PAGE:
Doctor insights on:
How To Treat Antiphospholipid Syndrome Quickly
I have antiphospholipid syndrome,I had a sagital sinus thrombosis 1 yr ago,for the past 4 weeks I've had severe earpain, not treatable with antibiotic?
Failure of other Tx: Apls (antiphospholipid antibody syndrome) if necessary can be treated first with steroids like prednisone. Sometimes just being on a blood thinner is enough to avoid blood clots that it can cause or miscarriages. Other treatments like Rituxan (rituximab) (antibody) have been used especially if low platelet counts are seen. If these initial tx fail, doctors may resort to chemo drugs like cyclophosphamide. ...Read moreSee 1 more doctor answer
What are common neurological symptoms for seronegative antiphospholipid syndrome and once treated do these symptoms go away?
Yes and no!: First, all acla are of not the same significance, since the igm anticardiolipin ab is more likely to cause blood vessel blockage than the igg, which is worse than the iga! second, if a mini-stroke has occured, there may be complete resolution. If a major stroke has occurred then resolution will be incomlete at best. Individuals with antiphospholipid syndrome should be anticoagulated. ...Read more
Heparin: Risk for miscarriages have been related and will be significant in patient with anti phospholipids syndrome. Heparin will be needed during prenancy to reduce risk for miscarriages. It is safe to use Heparin during pregnancy. You will need to be seen by your ob/perinatologist and will likely be referred to a hematologist for your high risk pregnancy. ...Read more
Blood clots: Antiphospholipid Syndrome (APS) can exist on its own or in association with another autoimmune condition such as lupus. It is caused by antibodies that increase the risk of blood clots. These antibodies also interfere with routine laboratory tests of blood clotting by binding to phospholipids, hence the name. The symptoms of APS can include blood clots, Raynaud's and pregnancy loss. ...Read moreSee 2 more doctor answers
Short description: It involves arterial or venous clotting or specific pregnancy complications, with laboratory evidence of anti-phospholipid antibodies. Autoantibodies, meaning produced and directed against one's self, are to plasma proteins (many:) altering normal clotting leading to thrombus (clot) and/or pregancy complications like fetal death, recurrent early pregnancy loss, eclampsia, and others. ...Read more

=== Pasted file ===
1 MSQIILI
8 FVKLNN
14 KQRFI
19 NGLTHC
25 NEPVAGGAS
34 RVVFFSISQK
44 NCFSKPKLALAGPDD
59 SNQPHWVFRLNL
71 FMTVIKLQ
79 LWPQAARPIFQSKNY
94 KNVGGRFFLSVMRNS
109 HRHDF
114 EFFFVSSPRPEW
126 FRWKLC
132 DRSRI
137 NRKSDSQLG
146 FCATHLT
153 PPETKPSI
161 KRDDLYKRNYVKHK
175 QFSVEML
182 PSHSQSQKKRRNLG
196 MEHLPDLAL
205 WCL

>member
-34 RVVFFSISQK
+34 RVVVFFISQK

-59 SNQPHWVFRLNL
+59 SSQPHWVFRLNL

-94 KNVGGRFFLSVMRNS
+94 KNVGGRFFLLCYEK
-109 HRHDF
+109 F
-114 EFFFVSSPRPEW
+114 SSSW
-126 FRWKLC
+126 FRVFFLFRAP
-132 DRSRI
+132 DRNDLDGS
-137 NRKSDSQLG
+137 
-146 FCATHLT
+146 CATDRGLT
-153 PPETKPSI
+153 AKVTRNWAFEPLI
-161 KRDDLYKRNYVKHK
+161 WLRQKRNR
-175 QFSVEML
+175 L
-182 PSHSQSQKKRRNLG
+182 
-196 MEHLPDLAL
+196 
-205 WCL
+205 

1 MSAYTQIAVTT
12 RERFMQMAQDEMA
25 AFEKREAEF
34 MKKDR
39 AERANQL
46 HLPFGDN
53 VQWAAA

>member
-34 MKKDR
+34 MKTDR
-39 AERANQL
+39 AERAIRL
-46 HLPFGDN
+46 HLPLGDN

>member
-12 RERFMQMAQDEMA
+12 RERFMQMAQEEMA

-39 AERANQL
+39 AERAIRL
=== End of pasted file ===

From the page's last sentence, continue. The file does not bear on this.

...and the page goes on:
Lupus, stress.: Systemic lupus erythematosus, chronic/acute severe stress and genetic predisposition all conspire to lead to antiphospholipid antibody syndrome. This is a very rare but devastating disorder that can have horrible perinatal outcomes with each pregnancy. Considered an autoimmune disorder, apls may have its etiological underpinnings in maternal-fetal cell trafficking, as most autoimmune conditions. ...Read more
Autoimmune: Autoimmune means your body produces antibodies - cells that attack your own body. In antiphosopholipid syndrome the antibody which is made provokes blood clots (thrombosis) in both arteries and veins as well as pregnancy-related complications such as miscarriage, stillbirth, preterm delivery, or severe preeclampsia. ...Read moreSee 4 more doctor answers
Complex problems: The manifestations of aps range from having no symptoms at all to catastrophic, disastrous clotting affecting multiple organs leading to death within days. Many will present with blood clots, some with skin changes, others with low platelets or women will have repeated spontaneous miscarriages. Another autoimmune disorder may also be diagnosed such as lupus erythematosus. See:http://www.Apsfa.Org/. ...Read more
Short description: It involves arterial or venous clotting or specific pregnancy complications, with laboratory evidence of anti-phospholipid antibodies. Autoantibodies, meaning produced and directed against one's self, are to plasma proteins (many:) altering normal clotting leading to thrombus (clot) and/or pregancy complications like fetal death, recurrent early pregnancy loss, eclampsia, and others. ...Read moreSee 1 more doctor answer
Antiphospholipid antibodies: Antiphospholipid antibodies are components in one's blood that can increase the risk of blood clots especially in the smallest blood vessels called capillaries. These individuals are prone to deep venous thrombosis in the leg and potentially pulmonary embolus in the lungs. ...Read moreSee 2 more doctor answers
There are a few...: The criteria for the diagnosis of aps is based upon both clinical findings(what happens to you) and laboratory findings(results of blood tests). Some of the clinical findngs are a history of blood clots; fetal death over 10 weeks; delivery under 34 weeks due to preeclampsia; 3 or more recurrent miscarriages. Since aps can adversely affect a pregnancy, you need to discuss with your physician. ...Read moreSee 1 more doctor answer
Hard to know: True anti phospholipid syndrome is rare we only diagnose this problem when people have a history of clotting problems the diagnosis has now been extended to people with 2 or more miscarriages. The diagnosis needs to be carefully considered if diagnosed Aspirin or Heparin maybe useful. ...Read more
Not likely, but...: It is possible but unlikely.Get a more detailed answer ›
Pregnancy outcome: Individuals with antiphospholipid syndrome may be at an increased risk of first trimester recurrent pregnancy loss. Treatments are available though to improve outcome. Make sure your OB or your fertility specialist knows so he/she can address appropriately. ...Read moreSee 2 more doctor answers
Common young/mid-age: Aps is commonly seen in the young and middle age group but can be seen in the pediatric and elderly population also. Since aps may be a part of sle (lupus), a sizable number of aps patients are young in common with the sle population. There is a female preponderance also. ...Read more
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